Queen Elizabeth announced the legislation on Wednesday, and the bill would ban "any substance intended for human consumption that is capable of producing a psychoactive effect." The legislation would carry a maximum seven-year prison sentence for offenders, The Guardian reports. The bill would first ban all psychoactive substances and then explain which substances are government-permitted.

Ireland and Poland have similar bans, but their legislation stipulates that substances must produce "significant" effects, so the laws don't include caffeine, alcohol, and tobacco. The U.K. legislation is designed to prohibit chemically engineered drugs that are legal until explicitly banned. Meghan DeMaria

1:46 p.m. ET
Scott Olson/Getty Images

There are plenty of things in this world that are undeniably cool — leather jackets, motorcycles, rebellious teens in rock bands, for example. But if you're Scott Walker, you can add mandatory ultrasounds for pregnant women seeking abortions to that list.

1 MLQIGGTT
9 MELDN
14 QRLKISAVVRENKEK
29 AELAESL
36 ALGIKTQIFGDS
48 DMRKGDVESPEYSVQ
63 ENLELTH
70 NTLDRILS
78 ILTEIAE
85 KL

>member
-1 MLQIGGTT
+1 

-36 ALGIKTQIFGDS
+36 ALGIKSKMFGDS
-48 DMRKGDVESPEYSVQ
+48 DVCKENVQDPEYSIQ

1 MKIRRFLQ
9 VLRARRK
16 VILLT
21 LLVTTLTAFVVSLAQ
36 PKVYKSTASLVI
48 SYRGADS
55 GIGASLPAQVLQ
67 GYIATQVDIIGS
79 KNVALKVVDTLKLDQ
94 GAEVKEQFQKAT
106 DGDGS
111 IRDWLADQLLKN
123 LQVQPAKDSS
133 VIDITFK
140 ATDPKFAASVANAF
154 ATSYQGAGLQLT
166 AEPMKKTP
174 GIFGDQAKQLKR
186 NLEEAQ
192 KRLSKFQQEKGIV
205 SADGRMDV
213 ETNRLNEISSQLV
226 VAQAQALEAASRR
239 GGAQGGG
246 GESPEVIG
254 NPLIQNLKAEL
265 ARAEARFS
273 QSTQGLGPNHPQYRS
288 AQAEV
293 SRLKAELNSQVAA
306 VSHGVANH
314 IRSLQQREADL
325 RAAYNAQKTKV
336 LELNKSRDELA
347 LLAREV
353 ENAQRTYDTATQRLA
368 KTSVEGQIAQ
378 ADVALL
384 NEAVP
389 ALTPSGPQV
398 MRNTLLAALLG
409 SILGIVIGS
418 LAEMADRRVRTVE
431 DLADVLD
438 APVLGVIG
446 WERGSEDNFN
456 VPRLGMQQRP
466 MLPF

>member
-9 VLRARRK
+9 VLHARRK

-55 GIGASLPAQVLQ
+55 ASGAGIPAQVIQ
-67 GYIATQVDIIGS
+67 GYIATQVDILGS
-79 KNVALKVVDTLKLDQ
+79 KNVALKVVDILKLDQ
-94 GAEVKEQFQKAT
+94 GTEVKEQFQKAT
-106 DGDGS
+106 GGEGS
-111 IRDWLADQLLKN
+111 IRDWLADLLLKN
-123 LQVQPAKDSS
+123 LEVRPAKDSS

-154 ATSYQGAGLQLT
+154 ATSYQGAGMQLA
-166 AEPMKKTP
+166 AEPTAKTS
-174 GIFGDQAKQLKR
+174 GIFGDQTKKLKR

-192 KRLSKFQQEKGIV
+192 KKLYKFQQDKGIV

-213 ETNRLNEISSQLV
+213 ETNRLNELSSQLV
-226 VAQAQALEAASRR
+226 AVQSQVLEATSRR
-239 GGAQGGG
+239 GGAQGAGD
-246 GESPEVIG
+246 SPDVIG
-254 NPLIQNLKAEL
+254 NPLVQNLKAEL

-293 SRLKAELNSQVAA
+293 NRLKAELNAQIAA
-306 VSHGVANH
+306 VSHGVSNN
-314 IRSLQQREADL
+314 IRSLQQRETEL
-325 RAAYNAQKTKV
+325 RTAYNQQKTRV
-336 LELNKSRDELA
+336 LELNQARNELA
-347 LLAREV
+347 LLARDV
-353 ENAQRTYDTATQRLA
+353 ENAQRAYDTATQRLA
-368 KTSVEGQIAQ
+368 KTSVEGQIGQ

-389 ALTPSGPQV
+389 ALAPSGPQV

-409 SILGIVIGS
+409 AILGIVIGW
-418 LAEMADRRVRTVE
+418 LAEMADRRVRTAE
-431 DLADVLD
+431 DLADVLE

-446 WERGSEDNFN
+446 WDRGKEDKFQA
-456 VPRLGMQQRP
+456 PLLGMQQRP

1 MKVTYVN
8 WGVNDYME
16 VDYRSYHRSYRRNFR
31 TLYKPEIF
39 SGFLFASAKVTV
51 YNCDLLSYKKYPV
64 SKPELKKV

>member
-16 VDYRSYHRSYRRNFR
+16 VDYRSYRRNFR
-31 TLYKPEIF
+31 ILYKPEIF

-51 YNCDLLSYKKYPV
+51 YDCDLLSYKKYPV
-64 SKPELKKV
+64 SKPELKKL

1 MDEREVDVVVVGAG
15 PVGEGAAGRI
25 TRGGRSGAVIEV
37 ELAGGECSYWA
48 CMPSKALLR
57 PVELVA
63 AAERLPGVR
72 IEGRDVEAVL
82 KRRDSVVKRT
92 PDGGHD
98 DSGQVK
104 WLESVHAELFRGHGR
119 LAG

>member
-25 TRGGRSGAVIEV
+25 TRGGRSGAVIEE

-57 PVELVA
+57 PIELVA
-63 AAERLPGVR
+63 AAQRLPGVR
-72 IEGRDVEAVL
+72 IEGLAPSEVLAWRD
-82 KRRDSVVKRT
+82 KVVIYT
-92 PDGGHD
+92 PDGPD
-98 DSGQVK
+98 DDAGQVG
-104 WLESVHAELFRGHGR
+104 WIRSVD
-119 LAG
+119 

In an interview that surfaced on Talking Points Memo Tuesday, presumed presidential hopeful Gov. Scott Walker (R-Wis.) defended his support of a 2013 bill that required pregnant women seeking abortions to first get ultrasounds. The governor said, "I find people all the time who'll get out their iPhone and show me a picture of their grandkids' ultrasound," whether they're pro-life or not. "It's just a cool thing out there."